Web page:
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How to stop someone from contesting your will

Emma Lunn
Written By:
Emma Lunn

October is Free Wills Month during which various organisations offer free will writing in conjunction with participating solicitors.

According to the Ministry of Justice (MOJ) a record number of inheritance disputes took place at the High Court in 2019, with 188 cases brought by individuals who claimed they were entitled to a share of, or a larger portion of, an estate. This figure was up from 128 in 2018, 145 in 2017 and the previous record 158 in 2016.

The figure is likely to rise further due to the number of ‘lockdown wills’ put in place virtually during the pandemic.

Katie Alsop, partner in the contentious probate team at Wright Hassall, said: “In the UK it is reported that over half of adults don’t have a will in place, which is concerning to say the least.

“Throughout your life you work hard to build up your savings and buy nice things, as well as look after precious family heirlooms, so it’s important that when you’re no longer here, these items are given to the people or causes that you care about the most”.

“You’re bound to trust your loved ones to carry out your wishes, but often grief can cause rash decisions, meaning the conversation you’ve had with your family regarding what should happen with your possessions may no longer be abided by.”

Alsop said people should follow the correct procedure when creating a will and seek guidance from Liverpool Solicitors. Not only can the solicitor talk you through each step, he or she will also make sure all of your wishes are accounted for and recordings will take place, so it will be more difficult for anyone to contest your will later down the line.

She added: “Discussing what you’d like to happen to your assets and possessions once you’re no longer here is always going to be a difficult conversation, but it’s important you do so, so that your relatives and friends are aware of your wishes and so that you can be rest assured that you have a will in place that has been created by a legal expert and will minimise the chances of animosity amongst your family once you’re gone”.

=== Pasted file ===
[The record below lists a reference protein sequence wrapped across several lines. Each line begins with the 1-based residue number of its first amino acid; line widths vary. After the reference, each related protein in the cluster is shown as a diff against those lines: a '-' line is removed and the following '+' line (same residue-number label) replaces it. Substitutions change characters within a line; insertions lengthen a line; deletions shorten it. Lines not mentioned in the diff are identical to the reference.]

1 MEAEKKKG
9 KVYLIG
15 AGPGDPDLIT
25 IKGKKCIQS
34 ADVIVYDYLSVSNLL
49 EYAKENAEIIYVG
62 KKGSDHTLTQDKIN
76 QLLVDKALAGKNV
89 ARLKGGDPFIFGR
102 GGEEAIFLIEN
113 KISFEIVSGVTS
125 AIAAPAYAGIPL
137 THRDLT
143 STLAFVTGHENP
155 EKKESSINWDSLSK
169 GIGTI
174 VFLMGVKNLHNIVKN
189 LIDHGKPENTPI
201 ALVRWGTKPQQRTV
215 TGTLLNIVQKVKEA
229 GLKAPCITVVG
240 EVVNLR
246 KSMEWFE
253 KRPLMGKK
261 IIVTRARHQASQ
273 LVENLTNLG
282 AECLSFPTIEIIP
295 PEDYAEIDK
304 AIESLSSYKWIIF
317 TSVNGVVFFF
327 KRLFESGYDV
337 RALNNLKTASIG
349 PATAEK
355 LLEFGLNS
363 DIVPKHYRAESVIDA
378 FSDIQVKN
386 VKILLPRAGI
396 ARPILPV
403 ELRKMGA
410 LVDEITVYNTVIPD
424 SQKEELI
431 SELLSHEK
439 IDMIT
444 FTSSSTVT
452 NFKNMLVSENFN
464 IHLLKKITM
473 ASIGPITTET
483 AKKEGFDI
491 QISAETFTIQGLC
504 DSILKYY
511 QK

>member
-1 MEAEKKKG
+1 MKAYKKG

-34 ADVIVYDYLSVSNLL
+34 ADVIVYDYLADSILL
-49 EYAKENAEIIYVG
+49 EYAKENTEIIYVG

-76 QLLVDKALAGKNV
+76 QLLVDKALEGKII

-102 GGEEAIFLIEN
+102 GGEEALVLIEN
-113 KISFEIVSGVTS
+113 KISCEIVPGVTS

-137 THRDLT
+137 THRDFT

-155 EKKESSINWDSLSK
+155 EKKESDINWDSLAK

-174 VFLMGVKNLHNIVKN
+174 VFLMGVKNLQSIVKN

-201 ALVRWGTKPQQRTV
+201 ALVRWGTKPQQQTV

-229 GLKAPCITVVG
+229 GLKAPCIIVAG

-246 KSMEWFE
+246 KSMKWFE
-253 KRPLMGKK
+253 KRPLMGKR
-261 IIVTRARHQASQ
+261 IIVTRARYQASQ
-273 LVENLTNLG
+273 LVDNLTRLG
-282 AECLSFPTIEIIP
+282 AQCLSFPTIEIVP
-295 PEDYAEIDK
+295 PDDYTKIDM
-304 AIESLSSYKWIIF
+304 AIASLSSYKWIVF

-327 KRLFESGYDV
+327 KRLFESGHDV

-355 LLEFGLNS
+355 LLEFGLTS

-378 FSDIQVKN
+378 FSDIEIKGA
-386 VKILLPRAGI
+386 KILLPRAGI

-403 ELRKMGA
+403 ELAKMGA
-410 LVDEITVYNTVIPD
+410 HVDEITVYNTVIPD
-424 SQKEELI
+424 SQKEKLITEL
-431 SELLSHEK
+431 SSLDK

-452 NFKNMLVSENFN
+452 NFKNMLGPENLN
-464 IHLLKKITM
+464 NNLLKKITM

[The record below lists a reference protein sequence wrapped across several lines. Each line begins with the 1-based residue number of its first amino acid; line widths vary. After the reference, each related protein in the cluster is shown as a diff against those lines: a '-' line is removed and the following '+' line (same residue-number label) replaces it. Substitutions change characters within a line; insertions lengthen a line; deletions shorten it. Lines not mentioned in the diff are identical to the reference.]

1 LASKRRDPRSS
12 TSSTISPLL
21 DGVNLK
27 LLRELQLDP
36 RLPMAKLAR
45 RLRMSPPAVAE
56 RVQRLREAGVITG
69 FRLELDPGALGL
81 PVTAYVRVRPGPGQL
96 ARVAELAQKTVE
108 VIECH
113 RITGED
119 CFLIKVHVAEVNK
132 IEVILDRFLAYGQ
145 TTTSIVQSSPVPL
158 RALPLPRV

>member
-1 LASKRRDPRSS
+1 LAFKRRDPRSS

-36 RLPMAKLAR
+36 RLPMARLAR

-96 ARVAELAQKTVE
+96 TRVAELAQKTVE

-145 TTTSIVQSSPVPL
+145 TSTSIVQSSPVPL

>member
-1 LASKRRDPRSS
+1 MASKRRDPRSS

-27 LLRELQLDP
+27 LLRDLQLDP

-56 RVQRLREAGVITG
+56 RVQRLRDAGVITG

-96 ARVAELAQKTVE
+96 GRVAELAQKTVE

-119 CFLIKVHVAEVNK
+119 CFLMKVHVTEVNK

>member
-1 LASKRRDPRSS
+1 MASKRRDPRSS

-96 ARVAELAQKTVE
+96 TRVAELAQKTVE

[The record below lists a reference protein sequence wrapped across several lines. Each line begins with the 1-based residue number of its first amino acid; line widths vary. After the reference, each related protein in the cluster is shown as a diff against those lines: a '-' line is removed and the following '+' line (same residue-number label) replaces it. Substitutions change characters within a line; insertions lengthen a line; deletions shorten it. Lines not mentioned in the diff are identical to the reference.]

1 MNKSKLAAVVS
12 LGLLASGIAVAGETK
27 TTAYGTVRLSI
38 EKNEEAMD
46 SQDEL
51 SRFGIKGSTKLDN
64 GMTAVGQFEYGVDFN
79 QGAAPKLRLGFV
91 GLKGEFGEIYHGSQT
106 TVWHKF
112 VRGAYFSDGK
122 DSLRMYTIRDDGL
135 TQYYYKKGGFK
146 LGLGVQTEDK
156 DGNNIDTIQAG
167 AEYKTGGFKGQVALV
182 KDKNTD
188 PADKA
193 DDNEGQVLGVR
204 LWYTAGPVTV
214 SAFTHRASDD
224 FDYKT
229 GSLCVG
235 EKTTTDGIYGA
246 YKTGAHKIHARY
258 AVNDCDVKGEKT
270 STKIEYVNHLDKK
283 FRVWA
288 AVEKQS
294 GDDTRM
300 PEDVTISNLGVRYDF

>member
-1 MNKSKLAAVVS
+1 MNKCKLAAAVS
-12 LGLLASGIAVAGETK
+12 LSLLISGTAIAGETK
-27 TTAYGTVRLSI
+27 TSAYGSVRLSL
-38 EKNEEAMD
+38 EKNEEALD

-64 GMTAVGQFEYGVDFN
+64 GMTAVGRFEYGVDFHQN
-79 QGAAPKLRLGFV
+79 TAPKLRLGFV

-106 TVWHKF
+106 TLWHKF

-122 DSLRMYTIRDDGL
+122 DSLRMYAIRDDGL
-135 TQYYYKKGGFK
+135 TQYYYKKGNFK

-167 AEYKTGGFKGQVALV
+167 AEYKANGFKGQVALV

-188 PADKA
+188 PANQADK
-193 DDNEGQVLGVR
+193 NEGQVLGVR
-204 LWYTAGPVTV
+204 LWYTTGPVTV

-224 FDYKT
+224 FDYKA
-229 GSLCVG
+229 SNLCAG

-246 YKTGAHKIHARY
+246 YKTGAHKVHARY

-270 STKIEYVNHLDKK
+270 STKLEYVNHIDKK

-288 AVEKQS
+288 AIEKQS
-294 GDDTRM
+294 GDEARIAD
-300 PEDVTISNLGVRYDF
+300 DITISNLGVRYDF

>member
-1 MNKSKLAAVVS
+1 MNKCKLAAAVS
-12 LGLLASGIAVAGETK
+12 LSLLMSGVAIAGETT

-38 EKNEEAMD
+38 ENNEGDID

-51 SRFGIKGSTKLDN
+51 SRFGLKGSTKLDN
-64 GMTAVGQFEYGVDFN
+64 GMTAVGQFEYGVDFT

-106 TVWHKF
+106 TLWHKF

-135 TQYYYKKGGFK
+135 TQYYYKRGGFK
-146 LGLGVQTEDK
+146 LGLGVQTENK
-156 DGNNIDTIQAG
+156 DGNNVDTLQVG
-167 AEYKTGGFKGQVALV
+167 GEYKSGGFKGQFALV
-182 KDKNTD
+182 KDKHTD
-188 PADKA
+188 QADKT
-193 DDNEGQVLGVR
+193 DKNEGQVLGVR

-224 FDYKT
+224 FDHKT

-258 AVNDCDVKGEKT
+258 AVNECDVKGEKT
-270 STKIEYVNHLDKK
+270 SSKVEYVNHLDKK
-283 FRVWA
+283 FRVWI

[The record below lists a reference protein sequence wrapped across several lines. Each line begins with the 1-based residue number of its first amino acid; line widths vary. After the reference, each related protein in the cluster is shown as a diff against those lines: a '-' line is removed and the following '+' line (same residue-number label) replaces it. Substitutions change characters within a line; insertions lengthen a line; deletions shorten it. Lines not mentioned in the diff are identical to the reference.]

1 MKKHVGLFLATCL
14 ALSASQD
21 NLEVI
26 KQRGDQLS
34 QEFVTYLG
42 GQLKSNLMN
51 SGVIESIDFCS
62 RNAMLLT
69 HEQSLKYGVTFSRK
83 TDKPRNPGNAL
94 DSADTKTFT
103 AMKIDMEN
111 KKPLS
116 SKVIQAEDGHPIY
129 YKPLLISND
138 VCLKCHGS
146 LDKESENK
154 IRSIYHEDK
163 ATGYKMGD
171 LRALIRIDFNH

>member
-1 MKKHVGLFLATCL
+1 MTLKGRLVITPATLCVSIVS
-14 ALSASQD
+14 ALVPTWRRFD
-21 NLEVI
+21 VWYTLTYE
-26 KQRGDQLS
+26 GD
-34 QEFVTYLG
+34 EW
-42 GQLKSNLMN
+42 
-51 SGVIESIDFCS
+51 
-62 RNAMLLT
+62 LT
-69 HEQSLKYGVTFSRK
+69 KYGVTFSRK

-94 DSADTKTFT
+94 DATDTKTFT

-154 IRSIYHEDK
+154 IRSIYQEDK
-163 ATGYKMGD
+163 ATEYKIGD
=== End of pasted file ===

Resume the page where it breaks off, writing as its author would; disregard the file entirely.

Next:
Top tips to write a will

Seek expert advice

When drafting a will, it is crucial to seek the advice of legal experts like estate planning and probate lawyers who have experience in this field. Creating a homemade will isn’t as reliable as one created by a solicitor, which means it is more likely to be contested successfully.

Be clear and informative

When creating a will with your solicitor, make sure you explain in detail what your wishes are and the reasons behind them. Whether it’s over the phone or in person, it’s more than likely your solicitor will record your wishes, which is why it’s important to be as clear and precise as possible.

Talk to your loved ones

Although it will be a difficult conversation to have, it’s important you discuss your wishes with your loved ones so that they’re aware of what to expect. Approaching the subject as early as possible will also prevent issues from developing further down the line.

Review your will regularly

It’s always best to create a will as soon as possible, but on the flip side, this means you need to be checking your wishes regularly and make sure you update your will where needed. There may come a time where you want to add or remove people from your will, so have a read through it as often as you can.